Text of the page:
The birth of Axel, the first-ever gibbon born at a
rehabilitation centre in Malaysia, has brought us to such an incredible and
exciting juncture for gibbon conservation! Rehabilitation for gibbons is a long
process and can take anywhere between 5-15 years long. For the first time,
after 10 years of operations, GCS finally has a gibbon family so close to being
released and we need your help to get them one step closer. For the next 6
months, Ebony, Coley and Axel will be closely monitored to ensure that they can
survive and function like a proper gibbon family in the wild. During this time,
we need your generous support for their pre-release costs, which include health
checks, food, release site surveys, equipment, and more.
1. Release Site Survey - RM 60400.00
In the next 6 months we need to find the right place to release them. We have narrowed it down to 2-3 locations but detailed site survey needs to be done. We need to ensure there is enough food source, no hunting/poaching activity, no other lar or agile gibbon families in the area, amongst other things. To achieve this we need to hire at least 4 local Indigenous people for 2 months and provide them with basic equipment and necessities to stay in the jungle. This cost includes their salaries, insurance, camping equipment, food, etc.
They will also need highly reliable equipment like satellite phones, GPS and binoculars (this equipment will also be used in the future when the family is released and need to be monitored in the wild).
Logistics and salaries will amount to an estimated RM 34500.00, while purchase of equipments will be an estimated RM 25900.00.
2. Husbandry, care and monitoring of the family for 6 months - RM 25000.00
The family, currently residing at our rehabilitation centre
– Malaya GReP, are being closely observed to ensure they can survive and
function as a wild gibbon family. During that time we need to cover costs for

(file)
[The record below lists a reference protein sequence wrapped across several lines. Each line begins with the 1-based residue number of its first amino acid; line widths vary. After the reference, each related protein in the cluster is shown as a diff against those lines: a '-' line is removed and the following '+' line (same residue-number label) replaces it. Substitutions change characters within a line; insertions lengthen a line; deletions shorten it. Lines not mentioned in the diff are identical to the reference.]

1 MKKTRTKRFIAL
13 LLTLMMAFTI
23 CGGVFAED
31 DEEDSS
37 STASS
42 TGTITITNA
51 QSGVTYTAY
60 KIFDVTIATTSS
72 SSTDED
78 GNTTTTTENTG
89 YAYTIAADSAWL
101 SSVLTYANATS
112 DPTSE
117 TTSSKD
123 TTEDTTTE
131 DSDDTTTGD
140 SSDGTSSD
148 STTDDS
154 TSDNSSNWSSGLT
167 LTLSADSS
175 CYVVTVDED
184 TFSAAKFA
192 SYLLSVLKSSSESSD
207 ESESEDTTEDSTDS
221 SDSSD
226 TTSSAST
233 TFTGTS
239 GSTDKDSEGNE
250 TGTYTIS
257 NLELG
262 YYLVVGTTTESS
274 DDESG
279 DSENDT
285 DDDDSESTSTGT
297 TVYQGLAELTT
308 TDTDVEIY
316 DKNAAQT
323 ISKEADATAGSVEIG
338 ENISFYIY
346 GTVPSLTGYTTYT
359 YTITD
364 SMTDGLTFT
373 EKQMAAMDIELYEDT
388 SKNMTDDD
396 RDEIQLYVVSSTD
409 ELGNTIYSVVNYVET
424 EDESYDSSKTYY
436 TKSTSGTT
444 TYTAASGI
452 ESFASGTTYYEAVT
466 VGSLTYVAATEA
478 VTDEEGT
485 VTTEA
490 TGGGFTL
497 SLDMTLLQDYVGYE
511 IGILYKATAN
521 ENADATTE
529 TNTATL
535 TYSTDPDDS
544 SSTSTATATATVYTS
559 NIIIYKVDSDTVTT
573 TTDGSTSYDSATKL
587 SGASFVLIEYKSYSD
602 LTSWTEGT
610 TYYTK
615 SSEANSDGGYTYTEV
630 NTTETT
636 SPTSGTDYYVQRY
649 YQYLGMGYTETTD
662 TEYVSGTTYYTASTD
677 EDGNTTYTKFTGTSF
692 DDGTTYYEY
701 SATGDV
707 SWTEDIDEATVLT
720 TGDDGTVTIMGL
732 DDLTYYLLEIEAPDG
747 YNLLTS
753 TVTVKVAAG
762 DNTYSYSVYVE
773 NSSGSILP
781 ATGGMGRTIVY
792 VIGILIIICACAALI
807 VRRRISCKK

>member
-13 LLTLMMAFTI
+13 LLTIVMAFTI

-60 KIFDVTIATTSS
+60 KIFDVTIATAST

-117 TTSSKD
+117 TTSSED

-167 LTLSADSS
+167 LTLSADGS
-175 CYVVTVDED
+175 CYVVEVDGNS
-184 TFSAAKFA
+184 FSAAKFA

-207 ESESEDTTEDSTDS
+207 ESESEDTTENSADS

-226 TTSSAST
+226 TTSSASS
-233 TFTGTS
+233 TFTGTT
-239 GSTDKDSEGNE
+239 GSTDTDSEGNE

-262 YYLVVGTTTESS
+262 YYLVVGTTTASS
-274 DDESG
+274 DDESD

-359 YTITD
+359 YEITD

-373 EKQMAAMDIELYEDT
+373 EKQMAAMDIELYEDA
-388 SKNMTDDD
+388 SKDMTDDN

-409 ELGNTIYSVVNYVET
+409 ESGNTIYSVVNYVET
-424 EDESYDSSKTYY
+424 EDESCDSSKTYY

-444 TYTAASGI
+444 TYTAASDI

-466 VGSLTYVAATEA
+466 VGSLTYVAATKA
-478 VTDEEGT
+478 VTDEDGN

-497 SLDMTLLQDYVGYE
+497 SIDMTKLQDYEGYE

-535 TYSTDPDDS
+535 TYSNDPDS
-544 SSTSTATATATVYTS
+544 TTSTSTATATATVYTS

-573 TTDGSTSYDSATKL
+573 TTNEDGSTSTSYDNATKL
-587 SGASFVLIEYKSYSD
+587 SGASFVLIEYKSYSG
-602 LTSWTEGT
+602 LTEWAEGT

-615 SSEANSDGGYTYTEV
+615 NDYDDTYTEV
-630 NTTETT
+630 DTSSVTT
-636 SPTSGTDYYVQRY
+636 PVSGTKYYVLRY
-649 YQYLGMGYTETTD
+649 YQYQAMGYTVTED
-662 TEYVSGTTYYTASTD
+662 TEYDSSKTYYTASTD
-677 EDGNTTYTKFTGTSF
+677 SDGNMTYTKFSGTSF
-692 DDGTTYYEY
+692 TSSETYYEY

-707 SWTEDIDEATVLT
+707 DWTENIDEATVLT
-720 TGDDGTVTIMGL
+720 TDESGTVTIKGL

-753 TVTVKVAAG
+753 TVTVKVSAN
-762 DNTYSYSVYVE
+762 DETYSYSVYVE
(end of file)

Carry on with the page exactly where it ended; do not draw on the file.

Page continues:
their food, supplements, enrichments, enclosure maintenance and salaries for
the staff taking care of them.
3. Community Outreach - RM 10000.00
As part of our effort to ensure the security of the release site for our gibbons, we need to conduct outreach programs with the local community living closest to the site. Though not so common, gibbons are still hunted and with added incentive from traders, local people turn to poaching for income. We will conduct programs that will encourage the community to love and protect our released gibbons instead of hunting them.
As part of our overall effort for our projects, we are also working on providing locals with alternative and sustainable income sources.
4. Veterinary Health Check & DNA Testing - RM 3500.00
Before the family can be released, we need to ensure that they are in good health and are screened for any contagious diseases. This is to ensure that they do not transmit anything to wild gibbons.
When Coley first came to us in 2020, he struggled to swing as gibbons do, with weak hands and feet, leading to frequent falls during climbing and swinging. He also displayed abnormal behaviours such as fur plugging. Pet gibbons often suffer from stunted growth, feeble muscles, and the development of repetitive behaviors due to malnourishment and confinement in cramped enclosures. It’s crucial to stress that young gibbons need space and freedom to move for their healthy development. Once given the opportunity to roam freely at Malaya GReP, Coley’s muscles rapidly regained strength, enabling him to gracefully brachiate all over his enclosure. He also faced challenges in learning how to sing, but it seems that Ebony found his struggles endearing, and he managed to win her heart, regardless.
Ebony’s has also had a troubled past. Being confined to a tiny basket as a pet caused her to develop severe stereotypical behaviours that she has to this day. However, Ebony’s outlook took a positive turn in 2022 when she found a loving companion in Coley, and they became a mating pair. Now, with the birth of their baby Axel, a new chapter unfolds in their journey – and it couldn’t have happened at a more fitting time, coinciding with GCS’s tenth anniversary.
Our final goal for this family is to see them free in the wild. With Ebony and Coley both successfully completing the IUCN 7 release criteria for gibbons, the long journey is almost complete. After these 6 months, we will hopefully be able to begin the release of the family. This release is what we call a “soft release”, where the family is monitored and gradually becomes independent at its own pace. Their ultimate success will be when they are happy and feel safe enough to have a second child in the wild.
Together, us, the gibbons, and your generous donations, we can get closer to the dream that Axel might be the first Malaysian gibbon born in a rehabilitation centre that has the opportunity to simply live as gibbons deserve, being themselves in the wild.
May Axel’s song become a beautiful testament to the power of conservation and efforts against the brutal illegal pet trade.
You can read more about this campaign here: http://www.gibbonconservationsociety.org/helpthisgibbonfamilygohome